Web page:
There are five public families, or styles, of T’ai Chi Chuan, and numerous private, or secret, ones. All of them share the same fundamental principles. Ostensibly, however, these families differ in their realizations of the principles. Our school traces its lineage back through Professor Cheng Man-Ching, a master of five excellencies (T’ai Chi Chuan, Chinese Medicine, Calligraphy, Poetry, and Painting) and student of Yang Cheng Fu (a well-respected master in the Yang family of T’ai Chi Chuan). Consequently, we are technically part of the Yang family of T’ai Chi Chuan, but often identify ourselves using Professor Cheng’s name in reverence and acknowledgement of his changes to the Yang family pedagogies.

It would be impossible to give an adequate account of our full-lineage complete with biographies of important figures that have shaped our school like Yang Lu Chan, Yang Cheng Fu, Professor Cheng, Benjamin Lo, Liu Hsi-Heng, Maggie Newman, Ed Young, and others. Instead we provide a sketch of the history of our own club, and we hope students will spend the time to fill in the gaps over their course of their study.

The group began under the direction of Ed Young, a senior student at Prof. Cheng’s Shr Jung School. In 1975 Stanley Rosenberg, Director of the Yale School of Drama, invited Ed to give a lecture on T’ai Chi. Professor Mel Cohen of the neurophysiology department was in attendance and was immediately fascinated. He recruited Ed to teach a weekly class in New Haven and together with Ed, geology professor Jonathan Swinchat, and his wife Nancy, founded Yale New Haven T’ai Chi Study Group. Ed taught weekly classes for the next few years. When his success as a children’s book author grew, he began alternating with Wolfe Lowenthal, another of Professor Cheng’s students.

In the early 1980s the three current senior students, Max Tucker, Luz Shosie, and Pamela LaRegina, began their study with YNHTCSG. In 1991 Ed gave Max, Luz, and Pamela permission to teach and lead the group. Their instruction was supplemented by Ed’s senior students George Chen and Jim DePeyster, by Sarah Wells, a student of Maggie Newman, and by Liam Comerford, a student of Prof. Cheng. Currently, Liam is instructing most Friday nights.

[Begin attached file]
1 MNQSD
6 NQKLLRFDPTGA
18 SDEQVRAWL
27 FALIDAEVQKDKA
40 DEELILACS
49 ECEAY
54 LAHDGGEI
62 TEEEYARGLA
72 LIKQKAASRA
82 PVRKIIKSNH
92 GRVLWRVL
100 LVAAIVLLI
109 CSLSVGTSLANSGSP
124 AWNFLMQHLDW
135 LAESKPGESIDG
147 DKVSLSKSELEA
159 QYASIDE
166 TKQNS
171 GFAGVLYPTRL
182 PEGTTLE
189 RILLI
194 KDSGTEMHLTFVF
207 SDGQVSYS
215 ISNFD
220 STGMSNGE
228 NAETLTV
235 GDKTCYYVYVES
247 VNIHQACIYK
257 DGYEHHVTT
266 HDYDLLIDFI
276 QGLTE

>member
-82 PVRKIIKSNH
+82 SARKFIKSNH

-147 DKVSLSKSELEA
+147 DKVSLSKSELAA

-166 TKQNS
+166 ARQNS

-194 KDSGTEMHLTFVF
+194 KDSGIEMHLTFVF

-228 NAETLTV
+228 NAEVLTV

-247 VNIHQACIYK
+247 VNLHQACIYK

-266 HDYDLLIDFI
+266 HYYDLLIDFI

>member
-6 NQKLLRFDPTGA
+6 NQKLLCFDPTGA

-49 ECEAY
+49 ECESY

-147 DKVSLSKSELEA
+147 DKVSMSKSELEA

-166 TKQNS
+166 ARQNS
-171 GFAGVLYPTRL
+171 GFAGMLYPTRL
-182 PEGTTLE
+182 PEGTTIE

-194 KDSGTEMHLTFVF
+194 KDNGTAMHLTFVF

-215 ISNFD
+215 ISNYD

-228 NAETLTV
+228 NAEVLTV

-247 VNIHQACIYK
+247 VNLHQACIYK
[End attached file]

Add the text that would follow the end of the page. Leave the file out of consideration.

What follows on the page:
Ed Young remains a preeminent figure in our family and one of our important links to the Cheng Man-Ching lineage. Although he no longer teaches at YNHTCSG, we as a club still recognize his role as a consultant to our club.

The Club: Learning Environment and Community

It is important that new and continuing students of any discipline assess the learning environment and personality of their school. Understanding this personality helps a student decide whether a given school really is “a good fit,” and if so, helps them make the most of the teaching and community available to them.

We model our practices and our study on Professor Cheng’s Shr Jung School that was in turn shaped by the way T’ai Chi was transmitted historically.

Until very recently, T’ai Chi was taught within a family. The eldest and most respected member of the family guided and advised practice while senior students taught class and led instruction. The complete art was only taught to one’s immediate relatives. Obligations that stemmed from these familial relationships carried over to the classroom setting. For example, one never attempted to harm, injure, or subdue one’s fellow students, since they were family. There was no need to obtain “victory” when training with siblings, since the only victory to be sought was the mutual advancement and refinement of everyone’s skills. One did not try to teach other students because one acknowledged the greater penetration of the art that the family’s head had achieved and realized that inferior teaching often serves to mislead one’s brethren.